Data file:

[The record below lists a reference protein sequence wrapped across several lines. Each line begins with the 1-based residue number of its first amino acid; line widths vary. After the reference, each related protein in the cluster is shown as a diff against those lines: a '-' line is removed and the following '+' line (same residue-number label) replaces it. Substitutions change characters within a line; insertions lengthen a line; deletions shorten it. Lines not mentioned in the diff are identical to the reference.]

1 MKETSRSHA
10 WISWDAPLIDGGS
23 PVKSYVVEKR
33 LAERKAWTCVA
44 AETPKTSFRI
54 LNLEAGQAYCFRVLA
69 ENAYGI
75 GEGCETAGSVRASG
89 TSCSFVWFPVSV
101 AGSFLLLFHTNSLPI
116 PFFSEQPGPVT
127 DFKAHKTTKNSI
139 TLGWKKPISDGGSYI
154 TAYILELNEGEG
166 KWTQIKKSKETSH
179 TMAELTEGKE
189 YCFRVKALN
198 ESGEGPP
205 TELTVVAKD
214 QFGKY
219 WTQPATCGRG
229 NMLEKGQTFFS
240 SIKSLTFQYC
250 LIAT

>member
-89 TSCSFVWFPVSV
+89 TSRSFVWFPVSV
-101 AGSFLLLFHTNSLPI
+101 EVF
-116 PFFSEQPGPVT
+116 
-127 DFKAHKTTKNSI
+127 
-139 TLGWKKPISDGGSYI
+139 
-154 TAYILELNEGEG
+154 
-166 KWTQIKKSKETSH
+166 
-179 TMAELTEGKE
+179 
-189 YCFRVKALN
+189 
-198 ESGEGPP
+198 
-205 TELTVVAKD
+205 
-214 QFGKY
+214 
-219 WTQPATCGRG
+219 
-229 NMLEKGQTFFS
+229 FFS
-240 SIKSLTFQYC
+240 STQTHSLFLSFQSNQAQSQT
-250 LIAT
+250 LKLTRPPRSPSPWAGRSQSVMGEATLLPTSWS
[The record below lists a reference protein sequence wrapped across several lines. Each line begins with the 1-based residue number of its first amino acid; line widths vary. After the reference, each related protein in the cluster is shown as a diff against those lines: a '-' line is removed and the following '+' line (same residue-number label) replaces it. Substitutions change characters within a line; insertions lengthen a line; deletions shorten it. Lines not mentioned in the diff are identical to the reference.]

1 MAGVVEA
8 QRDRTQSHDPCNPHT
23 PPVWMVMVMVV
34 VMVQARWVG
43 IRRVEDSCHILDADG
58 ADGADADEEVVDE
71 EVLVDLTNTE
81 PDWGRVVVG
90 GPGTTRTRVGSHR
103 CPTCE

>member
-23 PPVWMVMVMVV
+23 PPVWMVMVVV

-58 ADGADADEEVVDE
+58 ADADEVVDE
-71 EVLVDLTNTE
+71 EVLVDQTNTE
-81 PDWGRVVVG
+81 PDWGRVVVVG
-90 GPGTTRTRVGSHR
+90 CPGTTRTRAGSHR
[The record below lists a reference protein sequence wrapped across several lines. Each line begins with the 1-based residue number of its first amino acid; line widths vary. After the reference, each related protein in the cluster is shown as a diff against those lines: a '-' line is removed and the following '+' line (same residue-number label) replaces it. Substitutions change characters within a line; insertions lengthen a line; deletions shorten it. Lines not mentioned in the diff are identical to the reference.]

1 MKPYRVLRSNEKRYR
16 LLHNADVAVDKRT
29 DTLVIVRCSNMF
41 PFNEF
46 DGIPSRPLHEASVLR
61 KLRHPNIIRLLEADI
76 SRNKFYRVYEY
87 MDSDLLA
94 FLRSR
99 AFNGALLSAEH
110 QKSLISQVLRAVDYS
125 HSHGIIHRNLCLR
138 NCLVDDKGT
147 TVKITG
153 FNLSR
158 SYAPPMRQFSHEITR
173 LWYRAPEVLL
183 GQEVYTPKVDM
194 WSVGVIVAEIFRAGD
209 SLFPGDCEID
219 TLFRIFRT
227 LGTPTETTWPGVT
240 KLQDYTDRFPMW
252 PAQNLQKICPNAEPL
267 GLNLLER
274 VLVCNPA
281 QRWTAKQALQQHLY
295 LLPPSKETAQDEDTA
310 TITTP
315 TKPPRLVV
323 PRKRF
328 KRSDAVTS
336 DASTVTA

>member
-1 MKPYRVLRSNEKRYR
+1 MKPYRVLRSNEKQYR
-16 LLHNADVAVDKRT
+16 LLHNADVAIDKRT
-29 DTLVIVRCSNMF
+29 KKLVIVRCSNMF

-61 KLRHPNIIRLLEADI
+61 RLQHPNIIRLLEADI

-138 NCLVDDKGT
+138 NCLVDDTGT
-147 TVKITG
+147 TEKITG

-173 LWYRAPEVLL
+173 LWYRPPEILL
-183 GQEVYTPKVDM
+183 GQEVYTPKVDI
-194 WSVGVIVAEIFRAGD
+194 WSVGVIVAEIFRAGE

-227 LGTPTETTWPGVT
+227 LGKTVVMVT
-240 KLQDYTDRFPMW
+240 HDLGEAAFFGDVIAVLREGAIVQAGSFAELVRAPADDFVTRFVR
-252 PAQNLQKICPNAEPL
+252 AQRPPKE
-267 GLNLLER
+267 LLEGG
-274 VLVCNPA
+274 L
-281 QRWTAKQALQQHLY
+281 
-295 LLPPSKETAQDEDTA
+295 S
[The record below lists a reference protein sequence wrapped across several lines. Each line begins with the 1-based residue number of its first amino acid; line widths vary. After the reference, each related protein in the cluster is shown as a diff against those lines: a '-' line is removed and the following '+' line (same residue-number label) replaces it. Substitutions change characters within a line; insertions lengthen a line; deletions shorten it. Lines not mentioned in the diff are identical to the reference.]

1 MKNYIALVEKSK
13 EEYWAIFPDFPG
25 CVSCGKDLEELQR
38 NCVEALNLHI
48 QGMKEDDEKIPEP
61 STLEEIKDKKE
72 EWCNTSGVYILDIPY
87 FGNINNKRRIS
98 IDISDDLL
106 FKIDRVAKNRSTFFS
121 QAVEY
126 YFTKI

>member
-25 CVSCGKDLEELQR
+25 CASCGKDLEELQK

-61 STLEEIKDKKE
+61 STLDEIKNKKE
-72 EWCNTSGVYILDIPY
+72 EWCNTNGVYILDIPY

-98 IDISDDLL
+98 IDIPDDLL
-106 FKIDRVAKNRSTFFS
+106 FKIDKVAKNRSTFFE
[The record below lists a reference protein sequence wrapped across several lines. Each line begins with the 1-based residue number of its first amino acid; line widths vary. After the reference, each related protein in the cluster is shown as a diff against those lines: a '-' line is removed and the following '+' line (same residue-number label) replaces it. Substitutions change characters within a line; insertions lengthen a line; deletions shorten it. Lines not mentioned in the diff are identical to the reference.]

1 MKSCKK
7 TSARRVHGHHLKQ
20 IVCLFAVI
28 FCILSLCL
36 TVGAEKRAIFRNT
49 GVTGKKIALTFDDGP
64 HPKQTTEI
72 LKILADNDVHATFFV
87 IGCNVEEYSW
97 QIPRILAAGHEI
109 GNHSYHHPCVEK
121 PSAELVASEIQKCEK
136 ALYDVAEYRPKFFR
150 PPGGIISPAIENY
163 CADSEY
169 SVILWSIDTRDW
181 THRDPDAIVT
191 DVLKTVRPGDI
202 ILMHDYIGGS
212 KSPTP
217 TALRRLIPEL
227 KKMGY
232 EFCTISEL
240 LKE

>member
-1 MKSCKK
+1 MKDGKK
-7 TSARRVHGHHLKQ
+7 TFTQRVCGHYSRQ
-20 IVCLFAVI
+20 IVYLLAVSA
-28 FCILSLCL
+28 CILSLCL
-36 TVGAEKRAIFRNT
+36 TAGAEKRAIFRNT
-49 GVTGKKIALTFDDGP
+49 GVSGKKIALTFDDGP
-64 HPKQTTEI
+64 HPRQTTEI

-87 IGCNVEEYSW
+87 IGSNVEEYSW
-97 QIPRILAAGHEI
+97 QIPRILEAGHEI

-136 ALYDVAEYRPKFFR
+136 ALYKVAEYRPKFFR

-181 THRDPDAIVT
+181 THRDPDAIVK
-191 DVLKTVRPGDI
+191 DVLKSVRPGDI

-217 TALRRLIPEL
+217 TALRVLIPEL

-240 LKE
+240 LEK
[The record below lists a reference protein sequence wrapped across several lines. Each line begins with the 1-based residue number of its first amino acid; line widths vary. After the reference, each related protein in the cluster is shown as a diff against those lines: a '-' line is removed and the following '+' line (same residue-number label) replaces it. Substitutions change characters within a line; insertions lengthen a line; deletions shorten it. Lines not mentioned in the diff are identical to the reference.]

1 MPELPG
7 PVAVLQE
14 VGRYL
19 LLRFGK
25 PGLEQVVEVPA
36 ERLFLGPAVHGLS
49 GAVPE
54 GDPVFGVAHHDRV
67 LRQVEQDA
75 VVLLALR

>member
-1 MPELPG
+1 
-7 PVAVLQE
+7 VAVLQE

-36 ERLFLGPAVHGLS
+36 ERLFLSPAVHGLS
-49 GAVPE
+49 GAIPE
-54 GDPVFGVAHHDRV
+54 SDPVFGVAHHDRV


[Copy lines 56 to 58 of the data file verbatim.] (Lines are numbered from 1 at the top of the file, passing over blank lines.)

+240 STQTHSLFLSFQSNQAQSQT
-250 LIAT
+250 LKLTRPPRSPSPWAGRSQSVMGEATLLPTSWS